Home Media Action Alerts2018 UPDATED: CBC Tacitly Questions if Ahed Tamimi Slapped an Israeli Soldier

UPDATED: CBC Tacitly Questions if Ahed Tamimi Slapped an Israeli Soldier

by Mike Fegelman

HRC has previously criticized the CBC for producing news coverage which whitewashed Palestinian teen Ahed Tamimi as “the new face of Palestinian resistance”.

Today, we filed a complaint with the CBC as it produced reporting on Tamimi which tacitly questioned if Tamimi had in fact slapped an Israeli solider.

On March 21 and on February 13, CBCNews.ca featured the following reports which were headlined as follows (emphasis added):

 

As we told the CBC in a complaint filled today, there’s no question that Ahed Tamimi slapped an Israeli soldier, of which, she admitted doing so and which video confirms the veracity of this matter, and yet, CBC editors included a qualifier by claiming that Tamimi is merely “accused” of this assault in its main headline. In so doing, CBC is tacitly questioning if Ahed Tamimi in fact slapped an Israeli soldier.

In sharp contrast, this is how the Globe and Mail headlined the same Reuters article that CBC published: “Palestinian teen who hit Israeli soldier to serve eight months in prison”. Furthermore, on March 21, CBC The National’s Anchor Andrew Chang stated the following while showing footage of Tamimi slapping the Israeli soldier (emphasis added):

The Palestinian teenager captured on video slapping an Israeli soldier has been sentenced to eight months in prison. 17-year-old Ahed Tamimi was detained outside her home last December after confronting two soldiers. She quickly became a lightning rod: Hailed by her supporters as a ‘symbol of resistance,’ but criticized by many in Israel as a publicity seeker.”

Watch by clicking here or immediately below:

Accordingly, as there’s no dispute about Tamimi having slapped an Israeli soldier, it behooves CBC to amend its headline and remove the reference of the word “accused.”

Furthermore, with respect to CBCNews.ca’s and The National’s March 21 reports, both were marred as they failed to mention that the eight-month jail sentence includes time already served since her incarceration in December 2017. Tamimi is slated to be released in August and this fact should be acknowledged by the CBC.

Failing which, viewers and readers will wrongly conclude that Tamimi is set to be released on November 21 vs. the slated release date of August 21.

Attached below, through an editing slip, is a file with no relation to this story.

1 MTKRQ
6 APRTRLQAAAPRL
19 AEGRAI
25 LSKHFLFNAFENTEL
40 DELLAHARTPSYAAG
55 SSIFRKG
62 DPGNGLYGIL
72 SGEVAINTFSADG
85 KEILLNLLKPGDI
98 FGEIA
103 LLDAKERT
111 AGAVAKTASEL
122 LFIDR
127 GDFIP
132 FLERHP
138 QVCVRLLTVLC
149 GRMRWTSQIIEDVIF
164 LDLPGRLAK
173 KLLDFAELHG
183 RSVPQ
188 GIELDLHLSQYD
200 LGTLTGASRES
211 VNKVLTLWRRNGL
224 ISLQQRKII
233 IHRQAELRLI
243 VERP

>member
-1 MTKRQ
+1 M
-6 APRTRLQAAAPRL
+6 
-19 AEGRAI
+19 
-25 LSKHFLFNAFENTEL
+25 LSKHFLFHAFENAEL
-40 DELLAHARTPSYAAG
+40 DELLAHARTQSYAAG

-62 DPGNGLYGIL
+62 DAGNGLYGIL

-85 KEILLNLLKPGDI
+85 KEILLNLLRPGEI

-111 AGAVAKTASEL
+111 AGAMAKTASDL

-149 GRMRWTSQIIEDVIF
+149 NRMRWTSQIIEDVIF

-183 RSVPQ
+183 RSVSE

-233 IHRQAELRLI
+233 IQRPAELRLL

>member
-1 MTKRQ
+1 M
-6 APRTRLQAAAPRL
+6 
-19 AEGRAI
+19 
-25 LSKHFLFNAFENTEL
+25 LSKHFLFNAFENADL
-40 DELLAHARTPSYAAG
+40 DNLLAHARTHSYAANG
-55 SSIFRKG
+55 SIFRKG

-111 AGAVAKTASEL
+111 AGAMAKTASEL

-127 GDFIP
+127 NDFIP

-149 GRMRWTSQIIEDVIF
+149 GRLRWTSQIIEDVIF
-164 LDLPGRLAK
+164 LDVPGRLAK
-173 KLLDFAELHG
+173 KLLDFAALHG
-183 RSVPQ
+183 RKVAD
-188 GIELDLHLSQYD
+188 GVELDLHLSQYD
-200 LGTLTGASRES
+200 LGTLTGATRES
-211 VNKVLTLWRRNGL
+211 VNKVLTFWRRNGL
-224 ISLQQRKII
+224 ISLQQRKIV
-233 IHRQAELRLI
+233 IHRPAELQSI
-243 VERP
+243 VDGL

On March 26, HRC received a response from Jack Nagler, the CBC’s Director of Journalistic Public Accountability and Engagement who said that no corrective action is required by the CBC. In a correspondence sent to HRC Executive Director Mike Fegelman, Mr. Nagler stated the following:

… there are certain extra steps we take when covering a trial. We often describe the accused as… “the accused”… even if there is no particular dispute about the core facts of a case. That is nothing more than respect for the judicial process, be it here or in Israel. This was the case in the article about the trial’s beginning. And it continued to apply in our story about the sentencing deal. As you see in the headline, this story was not based on an official announcement, but on a report that had appeared in Haaretz. We were not yet at a point where we knew conclusively that the trial was over. So we remained prudent in our choice of language. Now that we all know the sentencing report did in fact happen, you can expect to see different language used in future stories on Tamimi.”

As we told the CBC, we will have to agree to disagree on this matter. You only get jail time for a conviction, not an accusation. Tamimi is not the accused, she’s the convicted assaulter. The CBC’s March 21 report should have been aware of the sentencing report and hence, the CBC’s headline should not have used the word “accused”. Lastly, while we appreciate that CBC promises to use different language in future stories about Tamimi, the CBC failed to take any remedial action for its failure to note that Tamimi’s 8-month jail sentence includes time already served.

We will continue to monitor the CBC’s coverage of this issue and take action when necessary.

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